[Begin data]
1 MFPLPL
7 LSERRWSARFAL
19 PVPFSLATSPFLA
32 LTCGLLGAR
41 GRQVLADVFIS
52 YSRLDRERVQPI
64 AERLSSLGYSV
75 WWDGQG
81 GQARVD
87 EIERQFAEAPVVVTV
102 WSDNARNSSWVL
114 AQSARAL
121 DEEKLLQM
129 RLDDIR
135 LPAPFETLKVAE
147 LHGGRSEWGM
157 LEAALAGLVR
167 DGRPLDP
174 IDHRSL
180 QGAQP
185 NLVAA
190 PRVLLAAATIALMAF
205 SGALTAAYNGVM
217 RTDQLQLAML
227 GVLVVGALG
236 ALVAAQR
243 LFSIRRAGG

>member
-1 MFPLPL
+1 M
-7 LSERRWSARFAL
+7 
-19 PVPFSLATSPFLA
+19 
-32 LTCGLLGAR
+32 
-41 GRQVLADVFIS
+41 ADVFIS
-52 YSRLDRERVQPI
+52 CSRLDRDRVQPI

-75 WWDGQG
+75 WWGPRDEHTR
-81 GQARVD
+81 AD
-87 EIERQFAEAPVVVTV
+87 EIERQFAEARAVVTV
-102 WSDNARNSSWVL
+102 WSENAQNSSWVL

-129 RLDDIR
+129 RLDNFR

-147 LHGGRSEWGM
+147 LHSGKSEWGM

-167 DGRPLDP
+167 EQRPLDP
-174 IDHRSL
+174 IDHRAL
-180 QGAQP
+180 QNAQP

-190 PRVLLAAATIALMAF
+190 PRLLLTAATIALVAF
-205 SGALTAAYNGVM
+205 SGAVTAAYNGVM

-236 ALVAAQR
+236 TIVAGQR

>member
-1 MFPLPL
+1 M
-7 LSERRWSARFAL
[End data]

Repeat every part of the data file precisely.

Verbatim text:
1 MFPLPL
7 LSERRWSARFAL
19 PVPFSLATSPFLA
32 LTCGLLGAR
41 GRQVLADVFIS
52 YSRLDRERVQPI
64 AERLSSLGYSV
75 WWDGQG
81 GQARVD
87 EIERQFAEAPVVVTV
102 WSDNARNSSWVL
114 AQSARAL
121 DEEKLLQM
129 RLDDIR
135 LPAPFETLKVAE
147 LHGGRSEWGM
157 LEAALAGLVR
167 DGRPLDP
174 IDHRSL
180 QGAQP
185 NLVAA
190 PRVLLAAATIALMAF
205 SGALTAAYNGVM
217 RTDQLQLAML
227 GVLVVGALG
236 ALVAAQR
243 LFSIRRAGG

>member
-1 MFPLPL
+1 M
-7 LSERRWSARFAL
+7 
-19 PVPFSLATSPFLA
+19 
-32 LTCGLLGAR
+32 
-41 GRQVLADVFIS
+41 ADVFIS
-52 YSRLDRERVQPI
+52 CSRLDRDRVQPI

-75 WWDGQG
+75 WWGPRDEHTR
-81 GQARVD
+81 AD
-87 EIERQFAEAPVVVTV
+87 EIERQFAEARAVVTV
-102 WSDNARNSSWVL
+102 WSENAQNSSWVL

-129 RLDDIR
+129 RLDNFR

-147 LHGGRSEWGM
+147 LHSGKSEWGM

-167 DGRPLDP
+167 EQRPLDP
-174 IDHRSL
+174 IDHRAL
-180 QGAQP
+180 QNAQP

-190 PRVLLAAATIALMAF
+190 PRLLLTAATIALVAF
-205 SGALTAAYNGVM
+205 SGAVTAAYNGVM

-236 ALVAAQR
+236 TIVAGQR

>member
-1 MFPLPL
+1 M
-7 LSERRWSARFAL